The pricing of the ASUS Maximus VI Gene has recently dropped from $285 to $269 at a prominent local e-tailer. This takes the board from the ‘pretty expensive’ bracket to the price point where more system builders might consider stretching their budget to own one. That said, the Gene is still a pricey option for a micro-ATX board compared (on price alone) with its competition. This places it price-wise as below:
- ASRock Z87M Extreme 4 at $159
- ASUS Gryphon (not including option armour kit) at $185
- MSI Z87M Gaming at $235
- ASUS Maximus VI Gene at $269
- Gigabyte G1 Sniper M5 at $275
The above list are all considered “gaming” or “enthusiast” micro-ATX motherboards – certified for NVIDIA SLI and AMD Crossfire, most with upgraded sound chips (*excluding the Gryphon which has ALC 892). Cost is the biggest hurdle for the Gene and it shouldn’t be a negative because the board itself in isolation is worth it. The thing is that when you are building a system, other options like the Z87M Gaming also come into play when working to a budget. That said, if you are looking to treat yourself, intend to use the majority of the reatures and can afford to spend a little more, the ASUS Maximus VI Gene isn’t going to disappoint.
There is absolutely nothing wrong with the ASUS Maximus VI Gene – in fact it’s near perfect. This board is well engineered and has all the trimmings you could ask for with uncompromising aesthetics in line with it’s ROG siblings. ASUS has cheaper boards to suit those on a tight budget and if you are in the market for an SLI capable micro-ATX Z87 board but can’t afford the Maximus VI Gene, then they have the Z87 GRYPHON for $84 less. The Maximus VI Gene is designed, marketed and sold as a premium product that doesn’t pretend to be anything else.
Although it’s a board that looks to the future with little legacy support for older connectivity, I’d be happy to trade some USB 2 connections on the rear I/O for a DVI port as 2 of my screens don’t have HDMI – in real life, this would only be useful for troubleshooting as I would never run a board like this without at least one discrete graphics card.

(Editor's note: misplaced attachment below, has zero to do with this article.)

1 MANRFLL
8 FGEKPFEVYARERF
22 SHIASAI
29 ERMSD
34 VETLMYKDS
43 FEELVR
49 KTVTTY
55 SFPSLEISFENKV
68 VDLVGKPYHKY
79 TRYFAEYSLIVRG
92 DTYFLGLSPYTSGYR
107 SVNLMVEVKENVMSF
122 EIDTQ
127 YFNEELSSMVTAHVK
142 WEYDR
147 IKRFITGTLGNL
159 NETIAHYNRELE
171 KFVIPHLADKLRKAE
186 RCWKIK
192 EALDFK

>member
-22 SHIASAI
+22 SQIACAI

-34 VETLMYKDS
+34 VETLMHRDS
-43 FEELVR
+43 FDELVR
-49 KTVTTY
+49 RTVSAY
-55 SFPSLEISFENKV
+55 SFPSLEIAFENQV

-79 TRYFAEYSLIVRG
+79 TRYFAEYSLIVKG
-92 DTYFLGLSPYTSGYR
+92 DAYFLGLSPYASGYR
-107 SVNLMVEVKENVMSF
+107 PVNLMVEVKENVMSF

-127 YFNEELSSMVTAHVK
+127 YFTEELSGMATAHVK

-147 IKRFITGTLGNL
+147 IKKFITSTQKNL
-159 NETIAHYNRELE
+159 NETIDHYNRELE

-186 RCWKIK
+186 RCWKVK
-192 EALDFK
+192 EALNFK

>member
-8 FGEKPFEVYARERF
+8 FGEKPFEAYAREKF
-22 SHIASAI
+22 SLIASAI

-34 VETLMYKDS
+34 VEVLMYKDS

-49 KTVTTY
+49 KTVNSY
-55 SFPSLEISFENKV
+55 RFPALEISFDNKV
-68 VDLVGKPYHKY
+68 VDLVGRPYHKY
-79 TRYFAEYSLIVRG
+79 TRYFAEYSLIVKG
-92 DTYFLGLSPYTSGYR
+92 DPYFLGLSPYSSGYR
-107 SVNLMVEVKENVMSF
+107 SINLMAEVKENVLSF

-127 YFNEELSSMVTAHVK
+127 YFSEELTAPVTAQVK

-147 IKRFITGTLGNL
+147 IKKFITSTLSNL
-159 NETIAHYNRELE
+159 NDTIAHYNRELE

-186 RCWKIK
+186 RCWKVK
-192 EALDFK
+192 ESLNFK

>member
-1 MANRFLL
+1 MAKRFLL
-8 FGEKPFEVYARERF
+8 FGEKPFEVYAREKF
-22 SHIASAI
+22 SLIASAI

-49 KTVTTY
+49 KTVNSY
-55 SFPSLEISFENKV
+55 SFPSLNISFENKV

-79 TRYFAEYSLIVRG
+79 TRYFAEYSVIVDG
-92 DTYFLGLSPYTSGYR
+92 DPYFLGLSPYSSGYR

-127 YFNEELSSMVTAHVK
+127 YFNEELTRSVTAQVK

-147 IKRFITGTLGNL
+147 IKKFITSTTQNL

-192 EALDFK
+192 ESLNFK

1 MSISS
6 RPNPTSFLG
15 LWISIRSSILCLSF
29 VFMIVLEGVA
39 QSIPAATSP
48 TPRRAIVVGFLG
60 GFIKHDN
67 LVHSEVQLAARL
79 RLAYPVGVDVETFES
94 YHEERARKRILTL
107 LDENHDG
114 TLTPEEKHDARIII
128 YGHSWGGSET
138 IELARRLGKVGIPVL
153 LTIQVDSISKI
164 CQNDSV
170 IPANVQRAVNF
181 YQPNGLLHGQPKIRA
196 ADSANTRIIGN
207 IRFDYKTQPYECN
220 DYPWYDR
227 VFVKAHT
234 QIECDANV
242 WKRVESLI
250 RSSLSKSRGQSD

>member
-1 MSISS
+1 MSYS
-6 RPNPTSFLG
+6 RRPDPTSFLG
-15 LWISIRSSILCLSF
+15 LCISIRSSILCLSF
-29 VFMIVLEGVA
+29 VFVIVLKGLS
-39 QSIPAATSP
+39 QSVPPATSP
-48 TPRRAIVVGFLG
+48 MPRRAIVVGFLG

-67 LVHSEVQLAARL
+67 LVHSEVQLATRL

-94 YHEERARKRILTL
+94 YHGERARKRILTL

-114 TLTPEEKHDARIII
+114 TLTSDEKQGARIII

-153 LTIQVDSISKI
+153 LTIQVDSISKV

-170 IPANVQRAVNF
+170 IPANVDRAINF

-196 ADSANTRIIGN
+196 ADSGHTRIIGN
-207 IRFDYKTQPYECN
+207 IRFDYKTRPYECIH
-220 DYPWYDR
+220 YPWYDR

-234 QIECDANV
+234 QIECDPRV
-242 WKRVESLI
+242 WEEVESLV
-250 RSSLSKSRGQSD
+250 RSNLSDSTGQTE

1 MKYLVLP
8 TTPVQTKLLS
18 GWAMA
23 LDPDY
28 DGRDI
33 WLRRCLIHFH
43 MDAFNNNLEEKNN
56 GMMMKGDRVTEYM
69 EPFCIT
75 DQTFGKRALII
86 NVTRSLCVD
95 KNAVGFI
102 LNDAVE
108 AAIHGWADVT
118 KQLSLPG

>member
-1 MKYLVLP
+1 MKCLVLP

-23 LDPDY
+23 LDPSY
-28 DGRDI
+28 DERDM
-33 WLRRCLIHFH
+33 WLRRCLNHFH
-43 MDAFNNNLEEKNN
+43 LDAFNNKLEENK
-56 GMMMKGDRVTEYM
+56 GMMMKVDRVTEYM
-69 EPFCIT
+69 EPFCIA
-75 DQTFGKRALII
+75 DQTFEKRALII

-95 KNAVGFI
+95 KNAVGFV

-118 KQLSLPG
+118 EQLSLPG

I really liked testing the Maximus VI Gene, specifically the attention to detail with the POST status LEDs on board, DirectKey, UEFI options and even the ability to make the board ‘dark’ if you wanted. Overclocking was solid and easy, the audio perfect for gaming and the PCIE Combo II add on card means that you could add WIFI and Bluetooth to the board for an additional ~$30. There is a lot to be said for the software bundles that come with motherboards and in the case of the ASUS, The GameFirst II and RAMDISK applications had some simple but really effective tweaks and configuration options that I could really see myself using beyond novelty value.
|ASUS Maximus VI Gene Motherboard|
|Fully featured board for gamers, overclockers and enthusiasts
Great audio solution
CROSSFIRE & SLI support
High quality Software & Utilities, intuitive UEFI
Extensive Overclocking and configuration/tweaking options
mPCIE Combo II card offers connectivity for NGFF/M.2 SSDs
|Limited rear video outputs might be an issue for some
It isn’t cheap at ~$270 and is unlikely to be affordable to the masses